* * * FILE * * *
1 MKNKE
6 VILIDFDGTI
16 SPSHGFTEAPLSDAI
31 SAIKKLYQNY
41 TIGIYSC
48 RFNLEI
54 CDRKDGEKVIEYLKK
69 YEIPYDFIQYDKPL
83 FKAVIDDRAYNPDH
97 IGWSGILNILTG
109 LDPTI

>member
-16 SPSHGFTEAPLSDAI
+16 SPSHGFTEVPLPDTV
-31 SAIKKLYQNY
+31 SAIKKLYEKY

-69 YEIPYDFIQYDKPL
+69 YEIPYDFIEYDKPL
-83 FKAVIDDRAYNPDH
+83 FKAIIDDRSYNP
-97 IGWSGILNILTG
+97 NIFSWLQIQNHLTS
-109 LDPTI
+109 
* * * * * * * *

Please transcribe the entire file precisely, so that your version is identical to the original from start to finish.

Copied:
1 MKNKE
6 VILIDFDGTI
16 SPSHGFTEAPLSDAI
31 SAIKKLYQNY
41 TIGIYSC
48 RFNLEI
54 CDRKDGEKVIEYLKK
69 YEIPYDFIQYDKPL
83 FKAVIDDRAYNPDH
97 IGWSGILNILTG
109 LDPTI

>member
-16 SPSHGFTEAPLSDAI
+16 SPSHGFTEVPLPDTV
-31 SAIKKLYQNY
+31 SAIKKLYEKY

-69 YEIPYDFIQYDKPL
+69 YEIPYDFIEYDKPL
-83 FKAVIDDRAYNPDH
+83 FKAIIDDRSYNP
-97 IGWSGILNILTG
+97 NIFSWLQIQNHLTS
-109 LDPTI
+109 